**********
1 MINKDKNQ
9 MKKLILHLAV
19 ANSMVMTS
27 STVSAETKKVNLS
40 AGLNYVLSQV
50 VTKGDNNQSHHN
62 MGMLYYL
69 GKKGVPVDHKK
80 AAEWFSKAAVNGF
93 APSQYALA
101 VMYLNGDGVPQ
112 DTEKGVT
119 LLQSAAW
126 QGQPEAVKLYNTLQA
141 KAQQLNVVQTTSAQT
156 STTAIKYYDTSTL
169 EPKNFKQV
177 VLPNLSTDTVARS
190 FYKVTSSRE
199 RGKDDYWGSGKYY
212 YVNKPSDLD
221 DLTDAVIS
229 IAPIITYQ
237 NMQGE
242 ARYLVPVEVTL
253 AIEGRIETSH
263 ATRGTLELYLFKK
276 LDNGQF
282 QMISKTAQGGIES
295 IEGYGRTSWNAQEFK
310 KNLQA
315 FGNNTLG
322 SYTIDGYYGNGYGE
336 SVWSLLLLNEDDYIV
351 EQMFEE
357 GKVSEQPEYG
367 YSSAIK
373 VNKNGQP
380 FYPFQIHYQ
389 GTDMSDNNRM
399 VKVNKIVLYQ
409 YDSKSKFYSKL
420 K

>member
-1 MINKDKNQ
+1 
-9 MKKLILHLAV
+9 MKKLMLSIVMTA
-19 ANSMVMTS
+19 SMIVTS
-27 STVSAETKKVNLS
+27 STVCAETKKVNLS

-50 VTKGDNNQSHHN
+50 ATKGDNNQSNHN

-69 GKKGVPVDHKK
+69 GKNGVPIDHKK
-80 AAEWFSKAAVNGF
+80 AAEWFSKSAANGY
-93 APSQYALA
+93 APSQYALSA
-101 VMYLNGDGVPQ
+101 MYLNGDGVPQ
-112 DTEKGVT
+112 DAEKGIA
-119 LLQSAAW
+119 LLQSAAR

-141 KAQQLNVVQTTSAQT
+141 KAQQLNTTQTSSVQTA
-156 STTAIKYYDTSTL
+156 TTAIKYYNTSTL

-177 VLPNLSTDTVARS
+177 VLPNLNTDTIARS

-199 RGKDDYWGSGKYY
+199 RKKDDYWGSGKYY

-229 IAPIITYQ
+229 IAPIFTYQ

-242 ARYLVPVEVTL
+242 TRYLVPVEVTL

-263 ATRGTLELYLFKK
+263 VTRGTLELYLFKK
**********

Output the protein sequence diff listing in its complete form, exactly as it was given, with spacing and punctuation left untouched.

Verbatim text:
1 MINKDKNQ
9 MKKLILHLAV
19 ANSMVMTS
27 STVSAETKKVNLS
40 AGLNYVLSQV
50 VTKGDNNQSHHN
62 MGMLYYL
69 GKKGVPVDHKK
80 AAEWFSKAAVNGF
93 APSQYALA
101 VMYLNGDGVPQ
112 DTEKGVT
119 LLQSAAW
126 QGQPEAVKLYNTLQA
141 KAQQLNVVQTTSAQT
156 STTAIKYYDTSTL
169 EPKNFKQV
177 VLPNLSTDTVARS
190 FYKVTSSRE
199 RGKDDYWGSGKYY
212 YVNKPSDLD
221 DLTDAVIS
229 IAPIITYQ
237 NMQGE
242 ARYLVPVEVTL
253 AIEGRIETSH
263 ATRGTLELYLFKK
276 LDNGQF
282 QMISKTAQGGIES
295 IEGYGRTSWNAQEFK
310 KNLQA
315 FGNNTLG
322 SYTIDGYYGNGYGE
336 SVWSLLLLNEDDYIV
351 EQMFEE
357 GKVSEQPEYG
367 YSSAIK
373 VNKNGQP
380 FYPFQIHYQ
389 GTDMSDNNRM
399 VKVNKIVLYQ
409 YDSKSKFYSKL
420 K

>member
-1 MINKDKNQ
+1 
-9 MKKLILHLAV
+9 MKKLMLSIVMTA
-19 ANSMVMTS
+19 SMIVTS
-27 STVSAETKKVNLS
+27 STVCAETKKVNLS

-50 VTKGDNNQSHHN
+50 ATKGDNNQSNHN

-69 GKKGVPVDHKK
+69 GKNGVPIDHKK
-80 AAEWFSKAAVNGF
+80 AAEWFSKSAANGY
-93 APSQYALA
+93 APSQYALSA
-101 VMYLNGDGVPQ
+101 MYLNGDGVPQ
-112 DTEKGVT
+112 DAEKGIA
-119 LLQSAAW
+119 LLQSAAR

-141 KAQQLNVVQTTSAQT
+141 KAQQLNTTQTSSVQTA
-156 STTAIKYYDTSTL
+156 TTAIKYYNTSTL

-177 VLPNLSTDTVARS
+177 VLPNLNTDTIARS

-199 RGKDDYWGSGKYY
+199 RKKDDYWGSGKYY

-229 IAPIITYQ
+229 IAPIFTYQ

-242 ARYLVPVEVTL
+242 TRYLVPVEVTL

-263 ATRGTLELYLFKK
+263 VTRGTLELYLFKK